Daniel Y. Kim. Intimacies of Conflict: Cultural Memory and the Korean War. New York: NYU Press, 2020.
Review by Katherine Allocco, Western Connecticut State University
Daniel Kim’s thorough and thoughtful new book, Intimacies of Conflict, argues that the Korean War, the so-called “forgotten war”, exerted a widespread influence on the way that Americans understood, discussed and explored race in society and popular culture. Kim analyzes numerous novels and films drawing from many disciplines and methodologies as he carefully identifies patterns of racial stereotypes and shifting images from both the years during the war and from subsequent decades while explaining their historical and cultural significance. Although the Korean War may not have generated as dramatic or identifiable a body of work as World War II or Viet Nam, Kim believes that its influence was no less great as cultural works about Korea generated from the 1950s onwards reveal the difficult conflicts both home and abroad that shaped America’s racial landscape.
Kim organizes his monograph into two parts. Part I: “The ‘Forgotten War’ Before It Was Forgotten” delves deeply into a large collection of film and writing from the 1950s and early 1960s beginning with the very first Hollywood movie about the Korean War: Samuel Fuller’s The Steel Helmut (1951). Kim notes how Fuller’s realistic and gritty approach to his subject featured several characters of multiple races – both soldiers and civilians- who escaped comfortable stereotyping and challenged movie-goers’ understanding of both Asian and Black men and the ways that they could bond with each other and with white soldiers. For Kim, this film provides the perfect starting point for exemplifying his notion of the intimacy of conflict, a theme that he sees explored in many films and written works from the 1950s and 1960s including some of the most obscure films as well as more popular Hollywood films such as Pork Chop Hill and One Minute to Zero.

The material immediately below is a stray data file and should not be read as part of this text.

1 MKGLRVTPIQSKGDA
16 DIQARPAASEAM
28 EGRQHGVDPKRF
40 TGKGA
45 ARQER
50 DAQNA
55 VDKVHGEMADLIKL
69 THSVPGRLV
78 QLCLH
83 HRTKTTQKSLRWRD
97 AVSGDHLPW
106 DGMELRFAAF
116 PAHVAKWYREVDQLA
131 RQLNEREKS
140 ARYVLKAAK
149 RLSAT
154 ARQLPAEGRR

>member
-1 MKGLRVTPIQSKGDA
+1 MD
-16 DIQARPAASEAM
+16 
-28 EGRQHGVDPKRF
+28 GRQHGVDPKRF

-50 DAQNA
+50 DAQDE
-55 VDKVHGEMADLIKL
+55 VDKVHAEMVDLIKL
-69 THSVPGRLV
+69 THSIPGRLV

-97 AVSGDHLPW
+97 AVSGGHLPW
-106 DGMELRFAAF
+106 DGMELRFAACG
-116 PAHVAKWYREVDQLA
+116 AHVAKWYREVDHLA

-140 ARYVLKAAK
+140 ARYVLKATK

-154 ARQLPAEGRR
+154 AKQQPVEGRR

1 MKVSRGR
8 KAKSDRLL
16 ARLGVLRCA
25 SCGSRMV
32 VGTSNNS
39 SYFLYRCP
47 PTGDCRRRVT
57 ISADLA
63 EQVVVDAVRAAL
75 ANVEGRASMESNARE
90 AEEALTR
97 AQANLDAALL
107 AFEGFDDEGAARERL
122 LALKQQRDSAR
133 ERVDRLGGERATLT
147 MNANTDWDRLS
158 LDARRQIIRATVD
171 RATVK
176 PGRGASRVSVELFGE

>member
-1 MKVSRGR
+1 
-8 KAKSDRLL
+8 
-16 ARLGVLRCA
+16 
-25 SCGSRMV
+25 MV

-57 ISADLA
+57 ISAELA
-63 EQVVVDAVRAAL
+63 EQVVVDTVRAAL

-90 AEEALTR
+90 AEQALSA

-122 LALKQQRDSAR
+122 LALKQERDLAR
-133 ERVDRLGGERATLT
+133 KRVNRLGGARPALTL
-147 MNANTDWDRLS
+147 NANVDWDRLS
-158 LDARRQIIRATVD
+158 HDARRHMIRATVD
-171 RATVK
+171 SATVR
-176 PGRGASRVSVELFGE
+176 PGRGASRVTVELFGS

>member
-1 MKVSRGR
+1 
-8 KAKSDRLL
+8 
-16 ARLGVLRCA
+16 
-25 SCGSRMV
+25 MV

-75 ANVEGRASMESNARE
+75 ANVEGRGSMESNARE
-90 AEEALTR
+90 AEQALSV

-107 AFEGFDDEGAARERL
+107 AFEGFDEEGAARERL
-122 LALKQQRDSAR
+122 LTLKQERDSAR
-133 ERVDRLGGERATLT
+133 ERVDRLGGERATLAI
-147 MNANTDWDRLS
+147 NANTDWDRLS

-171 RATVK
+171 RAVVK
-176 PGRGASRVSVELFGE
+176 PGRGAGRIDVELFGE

Part II: “Assemblages of Memory” deftly exhibits his analysis of a multiracial and transnational approach to cultural memory as explored through later generations of filmmakers and novelists whose understanding of the Korean War connects with other imperial impulses and personal experiences. In this way, Kim expands the definition and impact of interracial intimacies that later creators imagine shaped the relationships between servicemen, humanitarian aid workers and Korean civilians. His research includes films and books by a diverse group of American and Korean artists offering a rich myriad of perspectives and voices. These include Jayne Anne Phillips, Rolando Hinojosa, Toni Morrison, Susan Choi, Chang-are Lee and Hwang Sok-yong. By analyzing the ways that popular culture vehicles depict military violence, personal relationships and humanitarianism, Kim problematizes the racial politics of Korean War narratives exposing the richness of fictional discourse that directly confronted race in a sophisticated and productive way that truly influenced national perceptions even if the American public was not always aware of this.
Throughout the monograph, the author demonstrates a thorough and clear mastery of the critical theory and historiography of the topic making this an excellent book to assign in any upper-level or graduate course. Intimacies of Conflict would work beautifully in any US History, American Studies, Asian Studies, African American Studies, Film as History or general cinema studies courses.
Intimacies of Conflict is the winner of the 2020 Peter C Rollins Book Prize.